The hope of ending the school year on a normal note by returning to Highlands High School just reached an official end. Just yesterday, (April 21) Principal Matthew Bertasso announced that Governor Andy Beshear advised that NTI days be continued for the remainder of the 2019-20 school year.
Mixed opinions had been presented on the current NTI program and how it affected students, teachers, and other staff up until this point. For some students, the new learning environment has been adaptive to different learning styles, while others believe it to be more stressful and harder to keep up with work.
“For some, they’ve thrived and have done really well in this environment,” Principal Matthew Bertasso explained, “Some students have really grown in their learning and how they approach their schooling, while others have struggled to meet deadlines and find the things that they need.”
Bertasso took his announcement also as an opportunity to explain the possibilities of a new pass/fail grade scale. First off, the semesters for the year will now be broken up into individual quarters. For example, the first semester will include quarter one and quarter two as well as students’ midterm exam scores for the first semester. Then, the first semester will be converted into a single GPA encompassing all of those components, whereas the second semester will consist of both the GPA and credit from classes.
The two quarters in both semesters are generally each 40% of the final semester grade, and the final/midterm exam accounts for the remaining 20%. This will not occur during the second semester, as it is being tweaked a little to provide empathy for students.
Put in action, the second semester will have a shortened fourth quarter, ending next Thursday, April 30th. Although the end of this quarter is only a week away, an extension period will be included for the remainder of the calendar school year where pass/fail grading will be put in place. This new system will allow students to have less stress, relieve the pressure of maintaining a GPA, and hopefully allow students to hold a consistent A and B average.
After the fourth quarter reaches its end, the instructional day schedule will be slightly different with May 1st and 4th both being days off for students. These days will be used for teachers to work on calculating grades and creating assignments for their students to work on for the remainder of the year. The start of the extension days will begin on May 5, 2020.
During the extension period, grades will be given differently based on which classes you are taking. As an AP student, the class objective will be to prepare for the AP exam through review activities until the day of the exam. Students taking non-AP courses will receive a “single multi-step assignment”. This assignment will be different for each class and will demonstrate knowledge gained in the class during the year.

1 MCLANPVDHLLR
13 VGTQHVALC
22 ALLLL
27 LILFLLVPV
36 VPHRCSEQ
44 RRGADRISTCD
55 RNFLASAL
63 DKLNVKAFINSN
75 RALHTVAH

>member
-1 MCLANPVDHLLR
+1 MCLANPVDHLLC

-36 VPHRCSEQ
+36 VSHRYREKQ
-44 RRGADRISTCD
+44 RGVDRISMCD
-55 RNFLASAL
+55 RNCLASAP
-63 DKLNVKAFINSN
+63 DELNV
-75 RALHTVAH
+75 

Although most students have done well during NTI days, there are still students who need help further adapting to the change. Remediation activities will be given to these students who need extra help in understanding lesson content through this difficult time.
Throughout all the NTI days that have passed, students have been required to check in with their teachers daily to take attendance and earn participation points. However, once extension days begin, attendance will be taken through one course, the workload planning course. Each day, students will have to submit a single document saying what they are currently working on or what they have completed.
After the first few weeks of the extension period, students will not have school again on May 15th or 18th and teachers will be able to plan on these days. Additionally, since there is no school closure for election day this year, the last day of school will be moved up to May 21st. By this day students must have all their assignments completed so their final pass/fail grade for each class can be given.
At this time senior events are still up in the air, however, Bertasso has promised that there will be a graduation of some form on May 27th at 7:00 pm. Even though it will most likely not be in-person due to the circumstances, the faculty and Principal Bertasso are working to set up a separate activity to honor the Class of 2020 and make their graduation year special.
The front running idea conceived by staff and teachers is currently a “20 Flyby” which would be held from May 1st through 4th. A “20 Flyby” would involve members of the senior class creating the shape of a “20” of any kind in an area that can be captured on camera. Drones would then be able to capture the “20’s” students have created to make a collective video. More information on this event can be found at http://20.hhsbirds.com.
Despite the promise of a graduation and potential of a “20 Flyby,” the non-traditional end of the school year has been difficult for many seniors. Senior Reagan Lindeman is one of many seniors who feels she has missed out on and is continuing to miss out on many events. “We don’t get a prom, senior picnic, or spirit week. Instead, we just get an end to what we have been working for for 13 years. We all know it’s for the best, but that doesn’t mean it doesn’t hurt.”
This is a developing story. More updates and information from the governor and Bertasso will be published as they surface.